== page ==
On April 11, 2011, a divided Seventh Circuit panel reversed summary judgment in favor of Kraft Foods Global, Inc. in a class action ERISA breach of fiduciary duty case involving “excessive fees” claims in connection with Kraft’s 401(k) plan. The main take away from the decision is that fiduciaries must continue to be diligent and thoroughly consider plan administration issues and document why decisions were made or not made or practices followed, even on decisions and practices once thought to be routine or common industry standards. By following such a prudent practice, fiduciaries will substantially increase their ability to defend challenges concerning fiduciary conduct.

In Kraft, plaintiffs alleged three primary claims considered on appeal: that the use of a unitized company stock fund as an investment option was improper; that the plan’s recordkeeping fees were too high and imprudently monitored; and that the fiduciaries imprudently allowed the plan trustee to retain interest income from “float.”

In a 2-1 decision, the panel ruled that the plaintiffs could proceed to trial on their theory that the unitized company stock fund was imprudently designed because of “investment drag” and “transaction drag” that is inherent with the widely popular unitized funds. Like most company stock funds, Kraft plan participants held units of the fund rather than directly holding shares of company stock. The plaintiffs alleged that the fiduciaries should have considered the “drag” that unitized funds cause on gains (and losses). The Seventh Circuit ruled that there was no evidence that the fiduciaries ever consciously decided in favor of a unitized plan finding that the benefits of a unitized fund outweighed the downsides, or whether they just ignored the issue. According to the majority, that was sufficient to proceed to trial. In a strongly worded dissent, Judge Cudahy called the plaintiffs’ theories on this, and others in the case, an “implausible class action based on nitpicking with respect to perfectly legitimate practices of fiduciaries.”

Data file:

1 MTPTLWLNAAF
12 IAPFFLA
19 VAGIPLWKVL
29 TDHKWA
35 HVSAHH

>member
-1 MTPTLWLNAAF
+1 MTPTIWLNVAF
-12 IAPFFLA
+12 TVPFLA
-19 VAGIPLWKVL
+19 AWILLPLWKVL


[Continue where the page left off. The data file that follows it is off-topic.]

The majority further reversed summary judgment for the defendants on whether the recordkeeping fees were too high. The plaintiffs argued that the fiduciaries should have solicited competitive bids from other recordkeepers about every three years. Kraft had used the same recordkeeper since 1995, without a competitive bid, although Kraft received advice from several third-party independent consultants that the fees were reasonable. The plaintiffs submitted an opinion from an expert finding that the fees were excessive. In a decision with potentially wide-sweeping ramifications, the Seventh Circuit held that while the defendants’ reliance on the contemporaneous opinions of outside independent consultants that the fees were reasonable may be enough to prevail at trial, it was not enough to overcome the plaintiffs’ contrary admissible expert opinion at summary judgment which created a genuine issue of fact. The use of a consultant cannot “whitewash” otherwise unreasonable fees and a trier of fact could conclude that the defendants did not satisfy their duty solely through the use of independent consultants to ensure that the recordkeeping fees were reasonable. The dissent argued that the fiduciaries’ use of an outside consultant to confirm the reasonableness of the fees showed a prudent process and asked “what the majority’s holding means for ERISA fiduciaries” and “what is adequate to support a fee without the fear of litigation?” As noted by the dissent, this decision “will only serve to steer [fiduciaries] attention toward avoiding litigation instead of managing employee wealth.”

The Seventh Circuit upheld summary judgment for the defendants on whether the float income the trustee received was a reasonable part of the trustee’s overall compensation, because the fiduciaries proved that they received reports showing the float income and the plaintiffs failed to offer admissible evidence that such information was not considered.